She creates emphasis, showing the readers how she feels. She uses diction, more or less connotation and denotation. She uses Syntax, sentence structures, to shoe hoe she is changing her point on what others think. But most of all, she uses Figurative Language to make everything she says come together and make sense- come to life. Annie Dillard uses diction based on her word choice.
Lillian Eileen Doherty is Associate Professor of Classics, University of Maryland, College Park. Praise / Awards "Applying an elegant blend of narratological and audience-oriented analytic strategies, Doherty argues that, for the late twentieth-century woman reader (as well as the male reader of lower-class status), the Odyssey must be considered a problematic text. In contrast to the bulk of Greco-Roman literature, it assumes the presence of females in its implied audience and offers them positive subject positions with which to identify--those of privileged, intelligent women like Penelope and Arete. Yet, by restricting the narratological operations of such 'good' women to the secondary function of
You will be evaluated on your introduction and thesis, the body paragraphs in which you argue your claims, and the concluding paragraph. You will also be expected to use the novel as a source, and cite in proper MLA format. A) Julia and Winston Write a formal literary essay considering Julia and Winston as complementary characters. Discuss how they differ in terms of their morality and ethical views, their feelings about history, and their political values. Take care to illustrate your arguments with quotations from the text.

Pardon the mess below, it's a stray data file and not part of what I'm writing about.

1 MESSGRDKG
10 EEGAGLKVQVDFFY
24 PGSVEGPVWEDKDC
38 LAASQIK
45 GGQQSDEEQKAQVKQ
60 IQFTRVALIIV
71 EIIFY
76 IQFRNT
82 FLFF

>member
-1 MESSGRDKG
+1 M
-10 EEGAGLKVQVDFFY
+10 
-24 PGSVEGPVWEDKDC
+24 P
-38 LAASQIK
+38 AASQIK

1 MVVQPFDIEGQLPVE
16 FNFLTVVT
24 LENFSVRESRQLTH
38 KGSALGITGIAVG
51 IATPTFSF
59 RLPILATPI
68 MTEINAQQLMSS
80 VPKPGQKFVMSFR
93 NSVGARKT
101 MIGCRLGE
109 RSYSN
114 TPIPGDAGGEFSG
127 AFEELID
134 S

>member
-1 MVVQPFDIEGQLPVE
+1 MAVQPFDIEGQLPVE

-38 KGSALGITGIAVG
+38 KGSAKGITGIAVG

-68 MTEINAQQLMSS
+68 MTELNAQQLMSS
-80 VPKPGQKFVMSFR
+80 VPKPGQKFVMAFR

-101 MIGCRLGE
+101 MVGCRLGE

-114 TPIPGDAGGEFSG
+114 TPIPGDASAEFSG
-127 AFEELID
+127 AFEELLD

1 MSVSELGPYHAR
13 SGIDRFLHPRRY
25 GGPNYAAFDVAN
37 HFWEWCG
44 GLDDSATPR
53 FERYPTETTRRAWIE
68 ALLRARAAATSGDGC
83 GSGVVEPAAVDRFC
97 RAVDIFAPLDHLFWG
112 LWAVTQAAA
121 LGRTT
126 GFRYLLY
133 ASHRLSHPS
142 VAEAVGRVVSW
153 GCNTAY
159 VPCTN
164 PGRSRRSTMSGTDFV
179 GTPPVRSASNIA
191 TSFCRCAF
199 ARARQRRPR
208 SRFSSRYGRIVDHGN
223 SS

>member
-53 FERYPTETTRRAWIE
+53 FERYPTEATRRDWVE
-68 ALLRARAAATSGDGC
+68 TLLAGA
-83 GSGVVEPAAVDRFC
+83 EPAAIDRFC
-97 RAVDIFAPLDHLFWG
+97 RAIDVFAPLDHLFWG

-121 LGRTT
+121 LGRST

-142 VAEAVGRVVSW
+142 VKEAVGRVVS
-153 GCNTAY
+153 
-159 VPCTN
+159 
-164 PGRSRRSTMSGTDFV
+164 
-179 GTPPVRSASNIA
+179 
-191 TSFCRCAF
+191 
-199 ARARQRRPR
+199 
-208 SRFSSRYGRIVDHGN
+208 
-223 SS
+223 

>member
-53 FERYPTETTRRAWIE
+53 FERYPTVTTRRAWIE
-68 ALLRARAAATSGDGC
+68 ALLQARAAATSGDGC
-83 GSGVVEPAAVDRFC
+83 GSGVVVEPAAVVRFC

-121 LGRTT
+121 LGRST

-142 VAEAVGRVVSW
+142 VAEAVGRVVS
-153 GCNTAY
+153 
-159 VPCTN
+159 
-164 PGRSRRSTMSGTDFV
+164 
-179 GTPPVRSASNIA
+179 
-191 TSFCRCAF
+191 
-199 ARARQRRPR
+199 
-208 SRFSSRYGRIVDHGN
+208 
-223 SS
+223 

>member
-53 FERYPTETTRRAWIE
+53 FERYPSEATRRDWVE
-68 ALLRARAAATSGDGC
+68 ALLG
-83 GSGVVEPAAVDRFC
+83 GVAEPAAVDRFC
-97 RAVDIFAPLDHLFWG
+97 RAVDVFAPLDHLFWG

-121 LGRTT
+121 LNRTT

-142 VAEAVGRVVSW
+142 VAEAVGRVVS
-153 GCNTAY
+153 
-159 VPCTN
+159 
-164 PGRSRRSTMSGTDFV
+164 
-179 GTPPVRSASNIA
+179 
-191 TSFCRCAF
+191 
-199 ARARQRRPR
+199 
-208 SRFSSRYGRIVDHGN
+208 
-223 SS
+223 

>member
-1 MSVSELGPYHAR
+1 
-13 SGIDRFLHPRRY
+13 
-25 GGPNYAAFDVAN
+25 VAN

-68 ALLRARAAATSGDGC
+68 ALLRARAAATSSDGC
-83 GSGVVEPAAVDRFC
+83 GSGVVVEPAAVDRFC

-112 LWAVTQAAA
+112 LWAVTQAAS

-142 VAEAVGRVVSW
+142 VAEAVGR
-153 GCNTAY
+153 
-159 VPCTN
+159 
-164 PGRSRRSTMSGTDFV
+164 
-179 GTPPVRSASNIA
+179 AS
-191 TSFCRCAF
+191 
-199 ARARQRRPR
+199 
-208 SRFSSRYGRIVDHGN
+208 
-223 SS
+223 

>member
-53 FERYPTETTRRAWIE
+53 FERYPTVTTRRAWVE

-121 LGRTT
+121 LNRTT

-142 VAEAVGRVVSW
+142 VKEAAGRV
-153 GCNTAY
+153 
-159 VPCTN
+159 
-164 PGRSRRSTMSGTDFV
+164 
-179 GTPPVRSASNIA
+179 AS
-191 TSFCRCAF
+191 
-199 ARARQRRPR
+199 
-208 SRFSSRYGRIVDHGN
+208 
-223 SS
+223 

In The Turn of the Screw, Henry James presents a variety of interpretations of the governess for the reader to look at. These different interpretations each can be justified and equally all have evidence for them in the novella. Some of these interpretations look at the governess as being self important, naive or inexperienced and also as heroic. The governess is often suggested by James, to be self important. James’ choice of language in the Governess’ manuscript displays this interpretation; Frequent use of the words, “mine”, “me”, “myself” give this interpretation verification.